Patient Partner - AF4Q Story

My name is Terry Yeager. I was diagnosed with type II diabetes six years ago. This struck me as strange since no other member of my family has had the disease. At first I thought it was just something else in my long list of medical problems. Then my blood sugars began to increase. I began taking metformin, then insulin.

Today, I am still on metformin and both Humulin R & N to try to stay ahead of the numbers. I went to the diabetes diet classes and try to watch my diet and exercise two or three times a week by walking for at least ½ hour. I would like to say my condition is under control, but it is not. Therefore, I go to my endocrinologist on a regular basis.

One day, I received a call from the manager at York Wellspan Endocrinology. She asked me if I would like to be a patient/partner with the Practice. What is that? She explained the patients sit in on Practice meetings once a month and discuss what is right and what is wrong with the Practice and in medicine in general. In these meetings, there is no doctor to patient relationship. There is a free flow of information and ideas from both sides. When a good idea is discovered, we try to incorporate it into the Practice and, in fact, into the Wellspan organization. Actually, at least once a month, all the practices join in either a webinar (conference call) or a dinner meeting to discuss issues. I have been to six meetings.

At first, I felt intimated by being the only patient talking one on one with the nurses and providers. They soon made me feel at home and I was able to express my thoughts without fear of recrimination. Actually, I learned a long time ago that medical professionals are not gods and you can talk openly at any visit. But unfortunately, many folks still have the stigma that the provider is always right and do not ask questions. This is one of the issues and is a top priority we are dealing with in our Practice meetings. Other areas are: 1. Dealing with High Blood pressure. 2. Tobacco cessation. 3. Keeping A1C readings in check. 4. How to deal with folks who do not speak English. 5. Installing an information board in the waiting room to keep patients informed if the provider is running late. 6. Developing a secure website to transfer information to patients. 7. How to share information with providers outside of Wellspan. 8. Placing medical diagnosis on prescription bottles. 9. Helping patients take charge of their health and health problems. 10. Other issues as they are discovered.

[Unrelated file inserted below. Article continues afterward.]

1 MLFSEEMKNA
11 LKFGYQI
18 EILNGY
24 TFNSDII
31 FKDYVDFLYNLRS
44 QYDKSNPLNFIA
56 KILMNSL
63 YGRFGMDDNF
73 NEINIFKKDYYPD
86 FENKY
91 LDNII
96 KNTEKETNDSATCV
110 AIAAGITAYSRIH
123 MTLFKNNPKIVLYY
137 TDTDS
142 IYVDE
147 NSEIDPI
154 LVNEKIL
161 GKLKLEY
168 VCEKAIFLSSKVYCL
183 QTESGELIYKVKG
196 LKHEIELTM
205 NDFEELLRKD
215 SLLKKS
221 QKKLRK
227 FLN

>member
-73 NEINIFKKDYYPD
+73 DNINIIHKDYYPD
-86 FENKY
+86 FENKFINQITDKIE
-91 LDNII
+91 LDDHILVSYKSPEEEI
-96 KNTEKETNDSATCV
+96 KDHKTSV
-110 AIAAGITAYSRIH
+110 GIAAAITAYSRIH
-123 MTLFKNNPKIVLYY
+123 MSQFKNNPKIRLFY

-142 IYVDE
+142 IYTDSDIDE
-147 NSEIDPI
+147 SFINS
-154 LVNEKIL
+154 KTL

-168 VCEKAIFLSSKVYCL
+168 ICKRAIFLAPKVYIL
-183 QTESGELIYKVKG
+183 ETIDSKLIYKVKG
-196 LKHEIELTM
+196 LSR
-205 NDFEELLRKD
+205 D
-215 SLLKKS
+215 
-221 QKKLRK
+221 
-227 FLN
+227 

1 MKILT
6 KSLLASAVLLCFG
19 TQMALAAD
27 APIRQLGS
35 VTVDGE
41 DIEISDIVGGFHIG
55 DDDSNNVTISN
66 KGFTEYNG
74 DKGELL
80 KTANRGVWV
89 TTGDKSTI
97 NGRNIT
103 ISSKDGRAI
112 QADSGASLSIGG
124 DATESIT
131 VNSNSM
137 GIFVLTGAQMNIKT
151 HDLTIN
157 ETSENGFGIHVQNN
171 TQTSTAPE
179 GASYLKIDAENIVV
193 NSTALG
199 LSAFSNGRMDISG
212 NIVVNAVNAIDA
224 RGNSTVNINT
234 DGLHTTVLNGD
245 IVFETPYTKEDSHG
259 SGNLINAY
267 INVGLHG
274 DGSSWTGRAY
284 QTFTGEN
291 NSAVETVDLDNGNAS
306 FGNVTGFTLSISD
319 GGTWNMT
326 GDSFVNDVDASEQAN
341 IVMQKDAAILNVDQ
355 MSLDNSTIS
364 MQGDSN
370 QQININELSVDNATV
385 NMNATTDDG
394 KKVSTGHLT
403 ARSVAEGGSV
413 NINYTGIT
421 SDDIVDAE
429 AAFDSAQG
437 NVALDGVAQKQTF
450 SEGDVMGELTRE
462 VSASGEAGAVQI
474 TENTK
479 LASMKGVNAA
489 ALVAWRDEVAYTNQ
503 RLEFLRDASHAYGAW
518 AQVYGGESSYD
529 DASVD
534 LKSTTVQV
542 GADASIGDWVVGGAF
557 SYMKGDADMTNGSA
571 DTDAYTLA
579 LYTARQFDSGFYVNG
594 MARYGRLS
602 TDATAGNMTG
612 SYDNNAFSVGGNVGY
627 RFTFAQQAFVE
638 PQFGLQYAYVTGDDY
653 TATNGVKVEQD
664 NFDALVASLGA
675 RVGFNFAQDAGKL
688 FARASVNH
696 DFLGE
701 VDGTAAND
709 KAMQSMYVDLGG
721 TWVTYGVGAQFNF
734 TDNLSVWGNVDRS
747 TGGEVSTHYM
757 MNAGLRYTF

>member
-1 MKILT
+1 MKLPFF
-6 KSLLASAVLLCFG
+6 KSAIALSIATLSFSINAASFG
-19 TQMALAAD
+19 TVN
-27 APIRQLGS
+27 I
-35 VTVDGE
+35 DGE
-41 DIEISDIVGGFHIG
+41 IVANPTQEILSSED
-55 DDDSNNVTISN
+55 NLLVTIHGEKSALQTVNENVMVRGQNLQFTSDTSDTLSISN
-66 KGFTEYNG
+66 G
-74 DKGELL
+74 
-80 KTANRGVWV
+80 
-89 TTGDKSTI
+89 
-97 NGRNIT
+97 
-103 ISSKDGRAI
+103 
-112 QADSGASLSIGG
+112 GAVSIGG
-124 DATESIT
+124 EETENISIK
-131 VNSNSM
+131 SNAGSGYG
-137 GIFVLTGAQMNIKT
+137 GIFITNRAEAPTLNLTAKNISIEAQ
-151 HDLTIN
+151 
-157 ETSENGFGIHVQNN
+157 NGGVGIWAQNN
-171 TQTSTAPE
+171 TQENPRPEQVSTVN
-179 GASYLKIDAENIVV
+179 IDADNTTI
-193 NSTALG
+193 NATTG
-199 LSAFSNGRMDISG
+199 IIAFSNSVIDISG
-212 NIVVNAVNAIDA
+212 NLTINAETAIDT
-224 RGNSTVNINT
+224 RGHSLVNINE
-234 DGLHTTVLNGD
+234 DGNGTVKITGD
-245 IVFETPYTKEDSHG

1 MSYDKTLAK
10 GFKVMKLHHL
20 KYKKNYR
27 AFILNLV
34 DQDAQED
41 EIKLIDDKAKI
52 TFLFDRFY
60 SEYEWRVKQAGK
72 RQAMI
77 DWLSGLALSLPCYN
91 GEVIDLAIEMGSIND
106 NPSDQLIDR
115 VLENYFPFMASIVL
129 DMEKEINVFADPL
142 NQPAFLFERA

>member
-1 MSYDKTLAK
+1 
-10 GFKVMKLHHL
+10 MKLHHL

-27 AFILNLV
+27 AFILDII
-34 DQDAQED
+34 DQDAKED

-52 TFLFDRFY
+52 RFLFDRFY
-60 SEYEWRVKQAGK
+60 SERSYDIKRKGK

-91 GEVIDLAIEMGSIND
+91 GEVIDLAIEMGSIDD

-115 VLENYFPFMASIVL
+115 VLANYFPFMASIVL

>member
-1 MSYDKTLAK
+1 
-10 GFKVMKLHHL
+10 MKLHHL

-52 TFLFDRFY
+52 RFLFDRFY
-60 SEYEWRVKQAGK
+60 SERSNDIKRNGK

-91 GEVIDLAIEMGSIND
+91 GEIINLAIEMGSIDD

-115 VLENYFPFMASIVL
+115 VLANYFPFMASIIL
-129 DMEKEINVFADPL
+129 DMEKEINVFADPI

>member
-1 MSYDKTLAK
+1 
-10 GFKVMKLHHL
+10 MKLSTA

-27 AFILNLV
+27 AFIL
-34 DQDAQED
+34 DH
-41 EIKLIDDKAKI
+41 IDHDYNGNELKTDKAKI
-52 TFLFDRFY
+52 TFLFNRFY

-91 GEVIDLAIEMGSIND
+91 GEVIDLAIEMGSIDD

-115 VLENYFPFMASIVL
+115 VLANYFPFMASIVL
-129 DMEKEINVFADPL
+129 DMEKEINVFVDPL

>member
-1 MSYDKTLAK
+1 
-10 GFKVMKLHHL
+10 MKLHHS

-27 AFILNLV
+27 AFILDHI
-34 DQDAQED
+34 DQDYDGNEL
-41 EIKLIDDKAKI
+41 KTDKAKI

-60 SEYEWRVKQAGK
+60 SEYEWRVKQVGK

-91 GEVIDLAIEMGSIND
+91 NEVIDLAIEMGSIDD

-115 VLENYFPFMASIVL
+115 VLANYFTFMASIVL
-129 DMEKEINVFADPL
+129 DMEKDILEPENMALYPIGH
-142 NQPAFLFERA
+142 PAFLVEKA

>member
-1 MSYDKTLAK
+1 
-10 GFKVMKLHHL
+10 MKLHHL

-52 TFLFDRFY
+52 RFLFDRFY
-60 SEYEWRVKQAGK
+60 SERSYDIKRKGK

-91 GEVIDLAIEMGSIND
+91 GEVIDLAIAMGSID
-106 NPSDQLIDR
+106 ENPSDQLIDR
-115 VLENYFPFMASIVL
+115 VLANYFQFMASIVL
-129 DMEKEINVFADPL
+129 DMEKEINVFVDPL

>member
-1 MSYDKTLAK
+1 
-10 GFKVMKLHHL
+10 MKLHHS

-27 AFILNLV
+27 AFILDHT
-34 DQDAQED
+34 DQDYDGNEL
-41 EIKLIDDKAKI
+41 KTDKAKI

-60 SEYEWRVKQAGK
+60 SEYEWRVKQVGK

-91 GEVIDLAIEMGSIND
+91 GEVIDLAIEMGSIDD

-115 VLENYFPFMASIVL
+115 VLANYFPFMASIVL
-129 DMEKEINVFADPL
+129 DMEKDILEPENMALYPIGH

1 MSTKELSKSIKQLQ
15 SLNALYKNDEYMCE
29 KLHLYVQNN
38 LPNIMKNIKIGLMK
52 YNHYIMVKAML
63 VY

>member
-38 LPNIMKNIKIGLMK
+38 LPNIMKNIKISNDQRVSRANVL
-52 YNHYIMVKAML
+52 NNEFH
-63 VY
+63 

Since I began attending meetings, another patient has been asked to join us. Her input has also been very well received. The whole patient/partner idea is a part of a regional organization called "Aligning Forces for Quality" (AF4Q). This organization is only a few years old, but looks at the big picture of medicine on a regional scale. However, information is listed on a national level as well. Its mission is "Improving Health & Health Care in Communities across South Central Pennsylvania". I have been to some of their meetings and have learned a great deal. In September, a person by the name of E patient Dave gave a talk about his walk from a debilitating disease, through remission and to becoming a health care advocate. His story was quite moving. He has a website (http://www.epatientdave.com) with much more information. Also, AF4Q has a website (http://www.aligning4healthpa.org/). Here you will find a wealth of information to help you better understand, take control and manage your health problems.

This brings me back to my problem with uncontrolled type II diabetes. With what I have learned from this whole experience, I am hoping to be able to control my numbers and better my own health care management.

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